Vaginal Transposition of the Ovary in Primates (Papio Cynocephalus and Macaca Arctoides)

Leslie Iffy*, Herik R. Caterini, W. S Michael Arrata, Frank Z. Beluhan, Michael Lyons, Joseph Apuzzio, Robert T. Chatterton

*Corresponding author for this work

Research output: Contribution to journalArticlepeer-review

2 Scopus citations


Summary: Experimental data indicate that the time and mechanism of ovulation play a significant role in some cases of infertility and in a broad range of reproductive abnormalities. In order to establish a new experimental model for the study of these phenomena in primates, transposition of the ovary from the pelvis into the vaginal fornix was attempted in 2 species of monkeys: (a) Macaca Arctoides and (b) Papio Cynocephalus. Particularly in the latter species, ovarian relocation into the anterior and the posterior vaginal fornices proved feasible. Most ovaries continued functioning in their new location during the 2–5 months of the follow‐up, despite macroscopic and microscopic evidence of infection. Post mortem examination of one of the experimental animals several years after the surgical procedure revealed the presence of an intact functioning ovary still in close contact with the vaginal fornix.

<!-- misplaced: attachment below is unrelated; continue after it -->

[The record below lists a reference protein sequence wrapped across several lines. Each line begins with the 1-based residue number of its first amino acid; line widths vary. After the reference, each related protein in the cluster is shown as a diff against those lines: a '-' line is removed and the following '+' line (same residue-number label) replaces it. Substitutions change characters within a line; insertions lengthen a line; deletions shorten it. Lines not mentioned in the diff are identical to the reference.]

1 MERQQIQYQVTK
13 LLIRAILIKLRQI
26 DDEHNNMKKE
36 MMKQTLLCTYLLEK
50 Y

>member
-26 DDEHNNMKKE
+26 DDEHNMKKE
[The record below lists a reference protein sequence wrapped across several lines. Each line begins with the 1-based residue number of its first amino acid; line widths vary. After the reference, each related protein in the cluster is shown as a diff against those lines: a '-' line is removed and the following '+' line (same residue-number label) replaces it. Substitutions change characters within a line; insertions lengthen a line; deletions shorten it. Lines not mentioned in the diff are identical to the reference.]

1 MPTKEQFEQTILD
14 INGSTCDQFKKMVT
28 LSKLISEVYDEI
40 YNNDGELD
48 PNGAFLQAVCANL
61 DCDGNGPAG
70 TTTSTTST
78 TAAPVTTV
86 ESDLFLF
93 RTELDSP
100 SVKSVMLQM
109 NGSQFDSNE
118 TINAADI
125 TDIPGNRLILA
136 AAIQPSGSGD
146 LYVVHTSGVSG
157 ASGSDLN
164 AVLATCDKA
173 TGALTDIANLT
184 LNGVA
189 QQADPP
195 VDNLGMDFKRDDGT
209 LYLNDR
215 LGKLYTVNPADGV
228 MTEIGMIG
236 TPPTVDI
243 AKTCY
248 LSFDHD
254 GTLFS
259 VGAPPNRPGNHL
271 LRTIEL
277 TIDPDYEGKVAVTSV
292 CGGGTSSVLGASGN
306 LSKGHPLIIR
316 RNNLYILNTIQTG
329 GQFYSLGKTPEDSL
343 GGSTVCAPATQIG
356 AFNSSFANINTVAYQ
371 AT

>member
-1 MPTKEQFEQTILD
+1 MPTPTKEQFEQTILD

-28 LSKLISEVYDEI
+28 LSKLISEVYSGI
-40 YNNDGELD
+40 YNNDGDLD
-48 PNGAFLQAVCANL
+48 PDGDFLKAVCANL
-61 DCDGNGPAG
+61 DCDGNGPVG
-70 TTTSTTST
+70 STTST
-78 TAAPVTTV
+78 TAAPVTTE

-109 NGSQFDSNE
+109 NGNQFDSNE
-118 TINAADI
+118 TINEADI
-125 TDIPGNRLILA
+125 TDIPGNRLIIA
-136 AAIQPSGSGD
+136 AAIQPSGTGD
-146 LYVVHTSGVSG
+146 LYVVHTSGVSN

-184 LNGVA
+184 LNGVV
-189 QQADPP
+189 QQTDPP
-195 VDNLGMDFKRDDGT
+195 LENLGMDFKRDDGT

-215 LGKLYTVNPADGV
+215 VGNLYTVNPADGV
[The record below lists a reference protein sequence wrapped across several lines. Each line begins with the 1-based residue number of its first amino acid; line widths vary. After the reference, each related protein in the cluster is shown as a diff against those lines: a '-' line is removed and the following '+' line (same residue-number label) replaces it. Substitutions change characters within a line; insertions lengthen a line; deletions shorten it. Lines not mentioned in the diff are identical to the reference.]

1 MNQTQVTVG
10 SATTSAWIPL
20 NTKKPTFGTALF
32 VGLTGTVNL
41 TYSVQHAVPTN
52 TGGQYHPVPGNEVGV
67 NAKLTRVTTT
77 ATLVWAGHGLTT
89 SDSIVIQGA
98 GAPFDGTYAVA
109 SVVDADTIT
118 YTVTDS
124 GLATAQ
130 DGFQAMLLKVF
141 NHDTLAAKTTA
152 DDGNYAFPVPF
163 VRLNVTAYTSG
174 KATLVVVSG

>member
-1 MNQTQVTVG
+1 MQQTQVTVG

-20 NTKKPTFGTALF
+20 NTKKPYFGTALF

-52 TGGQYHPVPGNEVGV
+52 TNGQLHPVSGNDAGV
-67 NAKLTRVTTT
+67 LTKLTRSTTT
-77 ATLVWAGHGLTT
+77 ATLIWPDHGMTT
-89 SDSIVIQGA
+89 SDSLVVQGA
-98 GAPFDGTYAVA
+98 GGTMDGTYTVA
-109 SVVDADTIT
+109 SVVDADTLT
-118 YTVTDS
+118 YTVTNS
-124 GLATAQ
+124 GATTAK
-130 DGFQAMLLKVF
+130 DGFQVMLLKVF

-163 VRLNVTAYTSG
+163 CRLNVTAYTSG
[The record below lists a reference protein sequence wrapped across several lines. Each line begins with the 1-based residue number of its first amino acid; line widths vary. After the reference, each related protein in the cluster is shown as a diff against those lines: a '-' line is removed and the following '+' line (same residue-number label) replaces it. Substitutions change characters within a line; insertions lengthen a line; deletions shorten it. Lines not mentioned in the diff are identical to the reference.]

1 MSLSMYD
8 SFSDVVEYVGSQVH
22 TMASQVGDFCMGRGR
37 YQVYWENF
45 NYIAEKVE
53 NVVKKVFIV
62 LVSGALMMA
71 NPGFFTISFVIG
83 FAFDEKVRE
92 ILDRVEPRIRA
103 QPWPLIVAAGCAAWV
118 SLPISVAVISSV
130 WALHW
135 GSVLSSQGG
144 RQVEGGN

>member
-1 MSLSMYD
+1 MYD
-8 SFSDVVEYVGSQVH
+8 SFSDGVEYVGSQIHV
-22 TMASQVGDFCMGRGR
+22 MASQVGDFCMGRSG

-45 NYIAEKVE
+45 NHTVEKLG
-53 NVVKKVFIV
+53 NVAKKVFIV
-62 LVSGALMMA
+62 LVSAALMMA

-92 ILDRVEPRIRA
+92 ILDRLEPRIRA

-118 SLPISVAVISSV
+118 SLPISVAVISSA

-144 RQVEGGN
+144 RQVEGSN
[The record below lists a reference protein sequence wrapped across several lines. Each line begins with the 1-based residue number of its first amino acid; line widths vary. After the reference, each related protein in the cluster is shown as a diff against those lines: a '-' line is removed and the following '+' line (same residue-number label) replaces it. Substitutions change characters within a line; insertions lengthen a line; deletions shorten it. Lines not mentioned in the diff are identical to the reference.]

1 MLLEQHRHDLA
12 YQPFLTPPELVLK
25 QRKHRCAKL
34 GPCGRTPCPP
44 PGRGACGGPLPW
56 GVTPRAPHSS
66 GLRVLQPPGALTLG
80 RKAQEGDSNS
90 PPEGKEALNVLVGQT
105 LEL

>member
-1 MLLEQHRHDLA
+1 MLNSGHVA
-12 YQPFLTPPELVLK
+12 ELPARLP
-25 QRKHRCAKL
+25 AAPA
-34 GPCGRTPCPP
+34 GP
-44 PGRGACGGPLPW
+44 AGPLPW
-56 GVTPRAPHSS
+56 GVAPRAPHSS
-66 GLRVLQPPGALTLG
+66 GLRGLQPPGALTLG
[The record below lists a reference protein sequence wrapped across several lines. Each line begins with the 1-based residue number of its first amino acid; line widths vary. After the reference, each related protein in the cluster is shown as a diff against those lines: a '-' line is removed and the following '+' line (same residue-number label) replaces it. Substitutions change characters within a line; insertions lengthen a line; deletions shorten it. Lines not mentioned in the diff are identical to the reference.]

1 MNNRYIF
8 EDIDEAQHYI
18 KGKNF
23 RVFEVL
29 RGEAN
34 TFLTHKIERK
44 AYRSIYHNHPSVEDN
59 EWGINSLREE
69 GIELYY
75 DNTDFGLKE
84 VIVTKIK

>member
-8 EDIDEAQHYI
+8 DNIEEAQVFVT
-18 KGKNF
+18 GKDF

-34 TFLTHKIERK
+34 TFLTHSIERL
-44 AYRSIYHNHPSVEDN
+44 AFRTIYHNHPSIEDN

Original languageEnglish (US)
Pages (from-to)76-81
Number of pages6
JournalAustralian and New Zealand Journal of Obstetrics and Gynaecology
Issue number1
StatePublished - Feb 1978

ASJC Scopus subject areas

  • Obstetrics and Gynecology


Dive into the research topics of 'Vaginal Transposition of the Ovary in Primates (Papio Cynocephalus and Macaca Arctoides)'. Together they form a unique fingerprint.

Cite this